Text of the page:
Reviews written by registered user
|4 reviews in total|
It's source material a historical novel bearing the title 'The Wettest
County In The World', the marketing team behind 'Lawless' wisely
repackaged the film with a sleeker, provocative moniker. Surely
underselling what is, in reality, a more highbrow gangster flick, will
appeal to the masses and convince the Shia LaBeouf fans to turn out for
more of his popcorn action? Or reassure Tom Hardy's following that this
is another opportunity for him to showcase how versatile he is? The
irony, however, is that the most prominent fault with the film is that
it strives too hard to present itself for the prestige of award season
Providing a fascinating insight into the Prohibition era of the United States, 'Lawless' is an authentic period piece, realistic in its depiction of the time even down to its brutally graphic violence. LaBeouf and Hardy play against each other extremely well, their personalities reflected well in their characters. Jessica Chastain and Mia Wasikowska balance the testosterone to round out a strong ensemble cast. With so much opportunity for a number of rowdy shootouts that would better reflect the superb chemistry between the leading males, it is almost a shame that the film is so restrained; while it certainly earns its artistic merits, the film could have a greater job of living up to its (new) name.
Fans of 'The Inbetweeners' and its delightfully crude antics will not
be disappointed by the feature length; an extended episode that only
takes advantage of the added scope for character arcs, and nothing
more. But was any less expected?
A completely new setting, the holiday resort of Magaluf, has allowed the writers a breath of fresh air after the stale third season; a mixed bag of episodes that abandoned the long- running relationship subplots and muscled the enjoyably frustrating female characters out of the story as the supposedly conclusive finale approached. Recognising this mistake, the movie revisits Simon's agonising unrequited love fro Carly and, in the somewhat disappointing absence of Emily Attack (Charlotte), each of the leading men are given a female counterpart. While this bloats the cast with additions no one cared for, it balances the film and distributes screen time equally among the ever eager Pussy Patrol.
Where the ailing television series failed to give us a fitting send off for the most notable group of British fictional characters since Harry Potter and friends, 'The Inbetweeners Movie' has enough emotion and sense of conclusion to redeem that.
With a premise in a similar vein to 'Zack And Miri Make A Porno', which
also starred a dim- witted Seth Rogen, 'For A Good Time, Call' is a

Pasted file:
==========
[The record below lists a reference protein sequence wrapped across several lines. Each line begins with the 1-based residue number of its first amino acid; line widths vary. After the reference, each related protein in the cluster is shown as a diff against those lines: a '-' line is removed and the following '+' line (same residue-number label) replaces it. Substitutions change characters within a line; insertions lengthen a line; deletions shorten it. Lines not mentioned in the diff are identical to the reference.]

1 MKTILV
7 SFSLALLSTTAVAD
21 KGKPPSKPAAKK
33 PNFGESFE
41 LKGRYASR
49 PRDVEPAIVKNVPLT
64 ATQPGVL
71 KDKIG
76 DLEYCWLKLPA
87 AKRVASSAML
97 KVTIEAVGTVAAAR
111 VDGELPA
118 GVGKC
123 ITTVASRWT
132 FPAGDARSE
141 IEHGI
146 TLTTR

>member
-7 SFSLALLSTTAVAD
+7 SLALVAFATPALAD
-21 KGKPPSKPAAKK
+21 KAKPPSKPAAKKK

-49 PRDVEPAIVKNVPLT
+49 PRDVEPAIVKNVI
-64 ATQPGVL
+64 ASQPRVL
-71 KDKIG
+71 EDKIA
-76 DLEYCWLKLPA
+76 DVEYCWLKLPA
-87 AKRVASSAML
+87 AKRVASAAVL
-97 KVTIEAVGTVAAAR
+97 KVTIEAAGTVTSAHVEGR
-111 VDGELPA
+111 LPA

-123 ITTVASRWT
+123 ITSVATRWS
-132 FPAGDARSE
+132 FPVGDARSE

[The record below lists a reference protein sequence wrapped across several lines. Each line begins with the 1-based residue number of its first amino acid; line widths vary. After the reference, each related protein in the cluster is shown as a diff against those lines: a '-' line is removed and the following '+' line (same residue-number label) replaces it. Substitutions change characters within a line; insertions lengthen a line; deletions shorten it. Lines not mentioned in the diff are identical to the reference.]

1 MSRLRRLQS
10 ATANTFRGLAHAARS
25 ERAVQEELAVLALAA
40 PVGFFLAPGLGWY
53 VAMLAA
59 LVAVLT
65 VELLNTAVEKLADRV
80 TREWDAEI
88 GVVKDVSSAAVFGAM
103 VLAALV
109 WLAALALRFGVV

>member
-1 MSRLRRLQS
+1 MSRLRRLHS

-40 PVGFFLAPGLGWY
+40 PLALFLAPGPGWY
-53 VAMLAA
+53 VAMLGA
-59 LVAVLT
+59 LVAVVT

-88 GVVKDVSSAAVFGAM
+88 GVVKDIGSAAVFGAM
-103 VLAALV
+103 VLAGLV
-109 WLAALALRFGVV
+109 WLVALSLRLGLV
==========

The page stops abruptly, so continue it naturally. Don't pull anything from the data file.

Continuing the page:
crude, daring comedy that never crosses the line simply because it
doesn't have one.
Resorting to phone sex to help pay the bills in their city apartment, Lauren and Katie - two completely opposite personalities - bond despite a teenage feud still lingering. While Ari Graynor has the better role to play, Lauren Miller manages to prove she shares a sense of lowbrow humour with her husband (Rogen), who cameos in one of the film's most memorable scenes. Justin Long's flamboyant character is used to the right extent; the film never outstays its welcome in any aspect, its brisk running time only slowing for a more serious third act, a missed attempt at giving the film emotional weight where, given its no- holds barred hilarity, feels somewhat unnecessary.
Refreshing and relevant, 'For A Good Time, Call' is a chick flick for both genders; a sugary depiction of sisterhood flirting with a risqué exploration of what men enjoy about it.
Giving itself a particular niche with Kevin James' brand of humour and
its sporting subject matter, 'Here Comes The Boom' barely manages to
transcend its limitations, delivering a surprisingly heart warming,
Thinly plotted and uninspired, the film submits itself to cliché so readily as if in acknowledgement that the target audience really could care less. Ignoring its own predictability then, the film instead strives to amuse, and while it's far from mature or intelligent, the intended viewers of the movie will be thoroughly entertained.
James is an eager front man and the supporting cast, though an eccentric mix, often garner the best response. For all the accolades I can give it, the film could never be good enough for Salma Hayek, who is made to look like an Oscar contender in comparison.
UFC and Kevin James fans are most likely to gain amusement from 'Here Comes The Boom', though, as this viewer can attest, the uninitiated might also benefit.